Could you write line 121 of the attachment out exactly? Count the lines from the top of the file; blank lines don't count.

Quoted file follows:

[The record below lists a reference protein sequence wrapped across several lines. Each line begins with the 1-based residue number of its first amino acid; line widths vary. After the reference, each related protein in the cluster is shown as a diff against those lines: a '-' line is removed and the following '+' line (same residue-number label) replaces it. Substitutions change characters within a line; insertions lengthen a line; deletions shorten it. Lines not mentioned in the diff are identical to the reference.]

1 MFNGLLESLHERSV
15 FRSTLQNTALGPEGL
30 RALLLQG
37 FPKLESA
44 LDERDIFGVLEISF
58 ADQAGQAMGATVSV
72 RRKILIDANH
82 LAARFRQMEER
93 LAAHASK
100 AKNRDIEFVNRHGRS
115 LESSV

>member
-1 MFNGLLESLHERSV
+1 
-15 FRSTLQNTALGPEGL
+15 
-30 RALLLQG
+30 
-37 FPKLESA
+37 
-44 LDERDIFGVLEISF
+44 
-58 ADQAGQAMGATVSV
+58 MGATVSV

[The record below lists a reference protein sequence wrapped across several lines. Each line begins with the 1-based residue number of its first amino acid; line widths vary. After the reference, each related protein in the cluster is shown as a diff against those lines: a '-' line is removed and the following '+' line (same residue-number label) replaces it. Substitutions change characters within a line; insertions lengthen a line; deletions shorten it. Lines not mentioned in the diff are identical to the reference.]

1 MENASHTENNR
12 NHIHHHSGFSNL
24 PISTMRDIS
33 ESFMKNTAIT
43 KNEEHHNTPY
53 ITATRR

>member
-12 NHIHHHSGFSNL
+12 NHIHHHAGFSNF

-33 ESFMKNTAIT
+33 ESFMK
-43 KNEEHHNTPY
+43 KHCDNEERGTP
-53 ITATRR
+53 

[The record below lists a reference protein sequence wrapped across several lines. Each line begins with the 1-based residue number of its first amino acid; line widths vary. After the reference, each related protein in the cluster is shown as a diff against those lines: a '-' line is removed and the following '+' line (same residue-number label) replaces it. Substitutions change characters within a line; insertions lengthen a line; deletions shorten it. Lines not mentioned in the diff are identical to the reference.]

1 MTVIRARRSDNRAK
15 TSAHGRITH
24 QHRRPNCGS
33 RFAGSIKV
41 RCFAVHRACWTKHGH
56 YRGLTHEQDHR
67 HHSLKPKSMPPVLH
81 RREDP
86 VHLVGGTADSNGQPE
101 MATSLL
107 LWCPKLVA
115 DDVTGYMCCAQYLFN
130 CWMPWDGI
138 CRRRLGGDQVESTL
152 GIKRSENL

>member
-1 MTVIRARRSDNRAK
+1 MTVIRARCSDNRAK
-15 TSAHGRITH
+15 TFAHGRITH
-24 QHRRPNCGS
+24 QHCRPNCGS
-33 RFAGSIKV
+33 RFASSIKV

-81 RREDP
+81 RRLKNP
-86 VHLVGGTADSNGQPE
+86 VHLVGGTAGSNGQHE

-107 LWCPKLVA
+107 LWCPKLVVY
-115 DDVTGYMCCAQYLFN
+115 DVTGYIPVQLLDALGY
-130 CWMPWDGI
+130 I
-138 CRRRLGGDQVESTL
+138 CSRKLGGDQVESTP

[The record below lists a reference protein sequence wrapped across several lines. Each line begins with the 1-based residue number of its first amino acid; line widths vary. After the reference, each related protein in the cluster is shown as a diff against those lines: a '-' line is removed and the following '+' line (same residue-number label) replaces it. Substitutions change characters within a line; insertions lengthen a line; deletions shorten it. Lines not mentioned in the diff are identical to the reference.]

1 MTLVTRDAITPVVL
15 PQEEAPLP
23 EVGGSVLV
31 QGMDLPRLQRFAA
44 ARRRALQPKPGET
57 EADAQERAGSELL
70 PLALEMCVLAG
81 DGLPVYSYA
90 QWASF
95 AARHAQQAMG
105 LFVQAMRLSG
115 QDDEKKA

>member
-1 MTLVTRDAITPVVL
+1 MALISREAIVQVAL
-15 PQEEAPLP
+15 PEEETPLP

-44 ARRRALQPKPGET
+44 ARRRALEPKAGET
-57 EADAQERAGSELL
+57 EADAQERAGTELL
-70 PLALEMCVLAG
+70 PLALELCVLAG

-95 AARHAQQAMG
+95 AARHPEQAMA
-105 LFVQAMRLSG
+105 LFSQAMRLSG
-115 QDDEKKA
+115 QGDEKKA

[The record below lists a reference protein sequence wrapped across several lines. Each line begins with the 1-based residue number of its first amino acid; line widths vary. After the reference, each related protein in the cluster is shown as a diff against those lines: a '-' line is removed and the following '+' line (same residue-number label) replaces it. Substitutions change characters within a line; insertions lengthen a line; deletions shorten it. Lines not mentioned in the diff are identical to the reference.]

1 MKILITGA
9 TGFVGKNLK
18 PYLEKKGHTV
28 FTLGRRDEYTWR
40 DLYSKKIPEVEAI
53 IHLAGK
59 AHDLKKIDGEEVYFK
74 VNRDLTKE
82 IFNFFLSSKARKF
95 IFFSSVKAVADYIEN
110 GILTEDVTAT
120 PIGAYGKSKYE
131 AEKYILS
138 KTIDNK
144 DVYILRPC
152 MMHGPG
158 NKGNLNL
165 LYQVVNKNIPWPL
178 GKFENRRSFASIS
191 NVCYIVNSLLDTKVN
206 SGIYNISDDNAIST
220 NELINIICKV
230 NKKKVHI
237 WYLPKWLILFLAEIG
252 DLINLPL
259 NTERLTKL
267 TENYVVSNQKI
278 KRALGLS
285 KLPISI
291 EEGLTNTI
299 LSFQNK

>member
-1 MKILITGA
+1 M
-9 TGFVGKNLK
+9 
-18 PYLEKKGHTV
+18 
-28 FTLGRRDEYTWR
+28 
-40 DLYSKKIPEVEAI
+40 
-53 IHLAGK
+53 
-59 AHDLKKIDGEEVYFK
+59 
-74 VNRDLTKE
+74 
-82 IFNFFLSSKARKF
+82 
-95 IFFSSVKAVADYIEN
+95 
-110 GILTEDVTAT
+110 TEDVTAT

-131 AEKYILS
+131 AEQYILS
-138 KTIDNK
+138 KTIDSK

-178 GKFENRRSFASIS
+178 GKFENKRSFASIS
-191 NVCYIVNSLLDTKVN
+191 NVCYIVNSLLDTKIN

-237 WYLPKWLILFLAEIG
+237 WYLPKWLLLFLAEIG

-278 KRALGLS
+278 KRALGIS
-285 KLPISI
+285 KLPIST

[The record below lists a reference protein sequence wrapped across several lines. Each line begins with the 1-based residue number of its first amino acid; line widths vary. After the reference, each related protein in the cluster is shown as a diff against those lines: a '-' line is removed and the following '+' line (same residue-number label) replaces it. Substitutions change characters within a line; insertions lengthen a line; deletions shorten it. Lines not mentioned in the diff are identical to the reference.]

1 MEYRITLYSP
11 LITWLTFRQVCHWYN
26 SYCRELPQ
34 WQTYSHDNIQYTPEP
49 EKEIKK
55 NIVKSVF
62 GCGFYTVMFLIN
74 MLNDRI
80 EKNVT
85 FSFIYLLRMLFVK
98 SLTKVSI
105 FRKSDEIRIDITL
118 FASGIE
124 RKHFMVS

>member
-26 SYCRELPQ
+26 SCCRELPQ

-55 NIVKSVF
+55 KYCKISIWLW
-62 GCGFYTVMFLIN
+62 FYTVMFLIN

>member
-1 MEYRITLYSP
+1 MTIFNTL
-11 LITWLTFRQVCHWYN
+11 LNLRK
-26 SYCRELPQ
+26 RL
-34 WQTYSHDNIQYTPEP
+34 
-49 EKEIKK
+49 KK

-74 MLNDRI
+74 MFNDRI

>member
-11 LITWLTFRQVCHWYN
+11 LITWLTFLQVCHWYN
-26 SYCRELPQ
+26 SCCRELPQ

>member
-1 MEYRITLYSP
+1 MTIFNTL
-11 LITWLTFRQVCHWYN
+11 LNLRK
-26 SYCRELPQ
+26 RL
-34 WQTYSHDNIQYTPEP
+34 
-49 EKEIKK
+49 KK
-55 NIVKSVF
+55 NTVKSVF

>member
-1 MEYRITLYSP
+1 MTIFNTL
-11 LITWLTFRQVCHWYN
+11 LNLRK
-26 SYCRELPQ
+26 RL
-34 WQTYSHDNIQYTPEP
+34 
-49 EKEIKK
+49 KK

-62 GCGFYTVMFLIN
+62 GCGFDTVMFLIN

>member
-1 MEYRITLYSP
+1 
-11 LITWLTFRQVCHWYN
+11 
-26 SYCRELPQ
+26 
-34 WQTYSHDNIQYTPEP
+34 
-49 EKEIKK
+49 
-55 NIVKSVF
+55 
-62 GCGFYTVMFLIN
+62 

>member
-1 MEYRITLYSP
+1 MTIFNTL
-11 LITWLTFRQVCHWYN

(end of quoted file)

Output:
120 PIGAYGKSKYE